T. Kochu Thommen, J.
1. The question which arises in this original petition is whether an assessee under the Income-tax Act is entitled to pro-duce fresh evidence before the Appellate Assistant Commissioner. In the returns filed by the assessee for the assessment year 1969-70, two cash credits for Rs. 5,000 and Rs.5,500 were shown. According to the assessee, the sum of Rs. 5,000 was received by him at the time of his marriage and the other amount of Rs. 5,500 was realised by him on sale of ornaments. For neither of these two amounts was the assessee in a position to produce evidence to substantiate his contention. His explanation was rejected by the assessing authority. At the time of hearing before the Appellate Assistant Commissioner, the assessee sought permission toproduce certain documents and examine certain witnesses in support of his contentions regarding the two amounts. This was refused by the Appellate Assistant Commissioner and the refusal was upheld in revision by the Commissioner.
2. Section 250(4) of the Income-tax Act, 1961, provides:
'The Appellate Assistant Commissioner may, before disposing of any appeal, make such further inquiry as he thinks fit, or may direct the Income-tax Officer to make further inquiry and report the result of the same to the Appellate Assistant Commissioner.'
3. This provision authoiises the Appellate Assistant Commissioner to make a further enquiry on his own or cause such an enquiry to be made. The expression used is 'may' and not 'shall'. Nevertheless, where an enquiry is called for, the Appellate Assistant Commissioner is not only empowered but is also obliged to allow a further enquiry so as to find out the true state of affairs. A further enquiry necessarily includes the production of additional evidence. Where fresh evidence is available and the assessee is in a position to produce the same, there is no reason why the Appellate Assistant Commissioner should not examine it on merits and pass appropriate orders. Unless the Appellate Assistant Commissioner is satisfied that the request for permission to produce the additional evidence lacks bona fides and is made with a view to causing delay in the proceedings, he is not justified in rejecting the request. His discretion is either to conduct the enquiry himself in the manner he thinks fit or to direct the Income-tax Officer to do so.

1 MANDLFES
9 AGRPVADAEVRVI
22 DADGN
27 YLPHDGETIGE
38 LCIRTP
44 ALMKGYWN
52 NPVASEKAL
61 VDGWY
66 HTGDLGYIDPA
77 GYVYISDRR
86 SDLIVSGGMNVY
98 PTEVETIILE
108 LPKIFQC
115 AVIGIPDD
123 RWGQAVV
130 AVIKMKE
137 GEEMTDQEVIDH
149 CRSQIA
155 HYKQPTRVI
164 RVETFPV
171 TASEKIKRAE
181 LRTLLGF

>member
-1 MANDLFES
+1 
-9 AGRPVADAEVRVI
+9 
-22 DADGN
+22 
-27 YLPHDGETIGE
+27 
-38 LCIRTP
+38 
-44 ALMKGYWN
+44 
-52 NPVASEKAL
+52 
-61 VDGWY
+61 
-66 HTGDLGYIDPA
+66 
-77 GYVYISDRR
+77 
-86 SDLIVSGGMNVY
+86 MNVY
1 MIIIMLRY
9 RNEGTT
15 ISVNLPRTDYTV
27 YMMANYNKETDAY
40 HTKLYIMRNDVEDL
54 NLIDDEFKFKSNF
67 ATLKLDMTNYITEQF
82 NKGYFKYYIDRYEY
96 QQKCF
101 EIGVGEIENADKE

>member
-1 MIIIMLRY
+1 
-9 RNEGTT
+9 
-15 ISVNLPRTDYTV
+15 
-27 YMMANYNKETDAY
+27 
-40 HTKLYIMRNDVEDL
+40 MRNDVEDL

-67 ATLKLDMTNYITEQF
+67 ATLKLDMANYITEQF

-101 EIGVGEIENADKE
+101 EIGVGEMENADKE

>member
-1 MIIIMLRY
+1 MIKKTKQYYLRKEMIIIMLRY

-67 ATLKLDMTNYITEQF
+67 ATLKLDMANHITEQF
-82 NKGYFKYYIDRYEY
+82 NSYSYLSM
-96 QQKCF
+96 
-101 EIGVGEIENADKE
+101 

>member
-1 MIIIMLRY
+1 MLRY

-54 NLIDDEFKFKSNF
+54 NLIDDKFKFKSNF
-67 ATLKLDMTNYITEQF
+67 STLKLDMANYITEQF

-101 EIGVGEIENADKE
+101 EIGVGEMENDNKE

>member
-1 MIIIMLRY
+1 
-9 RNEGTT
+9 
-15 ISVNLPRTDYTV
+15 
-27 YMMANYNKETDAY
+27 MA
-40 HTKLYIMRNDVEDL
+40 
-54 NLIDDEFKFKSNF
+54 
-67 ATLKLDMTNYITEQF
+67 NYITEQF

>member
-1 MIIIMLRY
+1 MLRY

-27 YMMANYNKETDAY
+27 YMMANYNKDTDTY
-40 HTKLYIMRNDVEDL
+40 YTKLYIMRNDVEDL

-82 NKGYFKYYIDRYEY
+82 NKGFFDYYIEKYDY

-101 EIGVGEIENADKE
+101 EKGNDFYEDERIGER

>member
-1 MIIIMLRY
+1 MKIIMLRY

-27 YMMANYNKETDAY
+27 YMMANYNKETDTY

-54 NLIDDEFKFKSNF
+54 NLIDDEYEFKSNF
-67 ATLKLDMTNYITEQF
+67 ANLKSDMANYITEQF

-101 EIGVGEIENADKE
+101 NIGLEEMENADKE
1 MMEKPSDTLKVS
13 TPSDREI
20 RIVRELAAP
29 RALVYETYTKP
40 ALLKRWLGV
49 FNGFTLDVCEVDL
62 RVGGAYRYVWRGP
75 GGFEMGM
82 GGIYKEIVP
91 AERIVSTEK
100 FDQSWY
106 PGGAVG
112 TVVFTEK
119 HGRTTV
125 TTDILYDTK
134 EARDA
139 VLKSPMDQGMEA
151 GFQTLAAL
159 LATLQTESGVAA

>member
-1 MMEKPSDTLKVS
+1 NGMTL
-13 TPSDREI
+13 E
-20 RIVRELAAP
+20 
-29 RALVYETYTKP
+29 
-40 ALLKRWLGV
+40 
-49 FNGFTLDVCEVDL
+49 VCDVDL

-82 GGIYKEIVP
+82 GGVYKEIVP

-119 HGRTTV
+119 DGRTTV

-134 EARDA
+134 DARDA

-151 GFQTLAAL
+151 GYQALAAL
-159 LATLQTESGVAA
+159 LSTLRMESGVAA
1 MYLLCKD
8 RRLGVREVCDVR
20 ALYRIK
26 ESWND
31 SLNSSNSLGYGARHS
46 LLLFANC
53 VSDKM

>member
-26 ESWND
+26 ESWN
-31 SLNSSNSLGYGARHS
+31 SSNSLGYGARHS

4. That a wide discretion is not conferred upon the Appellate Assistant Commissioner is clear from the fact that, unlike in the case of the Income-tax Appellate Tribunal, the Section clearly provides for a further enquiry. In the case of the Tribunal, however, rule 29 of the Income-tax Appellate Tribunal Rules, 1963, specifically states that the parties to the appeal have no right to produce additional evidence, unless the Tribunal specifically grants the permission. This is not so in the case of an appeal before the Appellate Assistant Commissioner. The discretion conferred upon him is much narrower and it has to be exercised in accordance with the well-known principles of law.
5. In the instant case, the very documents which are sought to be produced before him had been considered and accepted by the Appellate Assistant Commissioner in penalty proceedings against the assessee in regard to the same amounts. That being the position, I am not in a position to understand how the Appellate Assistant Commissioner could have, in appeal proceedings before him, refused even to look at these documents. Consequently, the impugned orders, exhibits P-1, P-2 and P-3, in so far as they have disallowed the production of additional evidence before theAppellate Assistant Commissioner, are wrong and are so declared. The Appellate Assistant Commissioner is directed to make a further enquiry on the basis of the additional evidence or direct the assessing authority tomake such an enquiry and pass appropriate orders.
6. The original petition is accordingly allowed. No costs.